The Stow Fair Experience
The Stow Fair Experience
‘There are few sights more romantic than that of a brightly coloured gypsy wagon pulled onto a narrow verge with a glossy piebald horse feathered nearby and the smoke of a campfire snaking into the dark’.
The Stow on the Wold horse fair has been held twice annually, in May and August respectively since 1476. It is an ancient Romani tradition, a genial and colourful affair a chance for travellers to re acquaint with old friends and meet new ones. Hundreds of horses are paraded and sold in a single day. Exotic spices and decorative trinkets exchanged. Paintings, cushions, lamps and house signs were also up for sale as well as an abundance of saddlery gear.
Stow Fair is frequented by hundreds of visitors twice a year. Ex agricultural workers from the east end of London who worked alongside Romanies earlier in the century, stand alongside rag and bone men whose passion for horses has outlived the demise of their trade. Together they all make up Britain’s horse culture. Once I arrived at the fair camera fully loaded and curiosity and expectation building our group adjourned for a formal brief on the day’s activity. With the formalities out of the way I braved entry into unchartered territory. A brief walk past the hotdog vendors and dodgy candyfloss stands the fair opens up into an array of new experiences assaulting the senses from every angle as we all bore witness to a way of life little changed in centuries.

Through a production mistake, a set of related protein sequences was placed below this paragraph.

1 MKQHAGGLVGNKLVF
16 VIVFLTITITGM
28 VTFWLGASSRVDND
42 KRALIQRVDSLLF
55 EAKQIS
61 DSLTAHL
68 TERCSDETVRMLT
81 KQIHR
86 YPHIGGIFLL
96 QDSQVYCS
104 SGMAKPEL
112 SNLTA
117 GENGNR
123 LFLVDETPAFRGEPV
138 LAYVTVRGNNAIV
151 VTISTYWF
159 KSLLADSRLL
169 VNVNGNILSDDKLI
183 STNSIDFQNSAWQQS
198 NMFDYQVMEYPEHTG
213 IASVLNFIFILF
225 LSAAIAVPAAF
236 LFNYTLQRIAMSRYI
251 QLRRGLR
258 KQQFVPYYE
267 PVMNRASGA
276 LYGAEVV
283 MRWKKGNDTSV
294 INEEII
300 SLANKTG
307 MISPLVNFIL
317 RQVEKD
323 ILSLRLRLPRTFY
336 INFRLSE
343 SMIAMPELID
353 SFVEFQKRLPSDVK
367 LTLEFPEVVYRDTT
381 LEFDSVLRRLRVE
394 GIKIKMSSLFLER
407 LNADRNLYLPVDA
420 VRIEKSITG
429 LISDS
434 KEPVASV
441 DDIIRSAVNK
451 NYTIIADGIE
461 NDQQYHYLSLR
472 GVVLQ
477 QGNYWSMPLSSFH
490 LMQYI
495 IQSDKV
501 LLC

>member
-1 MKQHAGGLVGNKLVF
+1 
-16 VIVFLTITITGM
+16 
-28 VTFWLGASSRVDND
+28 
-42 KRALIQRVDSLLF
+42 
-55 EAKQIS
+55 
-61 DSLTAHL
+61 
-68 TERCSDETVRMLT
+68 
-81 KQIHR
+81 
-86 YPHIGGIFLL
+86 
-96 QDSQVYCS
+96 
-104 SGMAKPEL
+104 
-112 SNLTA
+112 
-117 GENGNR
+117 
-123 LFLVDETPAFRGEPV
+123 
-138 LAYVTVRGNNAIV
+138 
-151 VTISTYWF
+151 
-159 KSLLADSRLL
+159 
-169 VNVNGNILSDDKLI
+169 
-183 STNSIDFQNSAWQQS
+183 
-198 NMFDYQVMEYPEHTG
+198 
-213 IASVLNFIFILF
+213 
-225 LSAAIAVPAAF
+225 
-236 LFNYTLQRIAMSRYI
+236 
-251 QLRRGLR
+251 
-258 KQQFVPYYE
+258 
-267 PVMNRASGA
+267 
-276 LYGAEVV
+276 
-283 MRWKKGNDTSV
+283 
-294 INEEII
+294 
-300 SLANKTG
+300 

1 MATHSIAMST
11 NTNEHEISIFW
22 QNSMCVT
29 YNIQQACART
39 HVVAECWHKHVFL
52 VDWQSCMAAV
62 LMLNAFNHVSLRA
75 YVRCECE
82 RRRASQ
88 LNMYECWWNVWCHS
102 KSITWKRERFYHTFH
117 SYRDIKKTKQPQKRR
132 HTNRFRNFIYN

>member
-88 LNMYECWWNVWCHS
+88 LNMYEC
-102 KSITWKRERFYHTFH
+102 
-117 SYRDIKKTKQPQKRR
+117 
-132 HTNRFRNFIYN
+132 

As a child I remember my reluctant summers spent in Skegness or Abersoch, ‘holidaying’ in a caravan. I remember my dad saying, “It’ll be great lad, why go to Spain when you’ve got the weather in England!” To my utter dismay I found myself spending two weeks in a cramped plastic box eating jam butties, getting cramp and no doubt incurring permanent neck damage in later in life, indulging in pleasant activities all young lads enjoy like walking and keeping quiet or homing my talents as a future Grandmaster Chess Champion due to Britain’s somewhat unpredictable climate. The romantic notion of the travellers lifestyle was one of which personally I just never quite understood. However, it took only half an hour at Stow Fair to completely alter my entire opinion and appreciate the duality of people’s perceptions towards this subculture.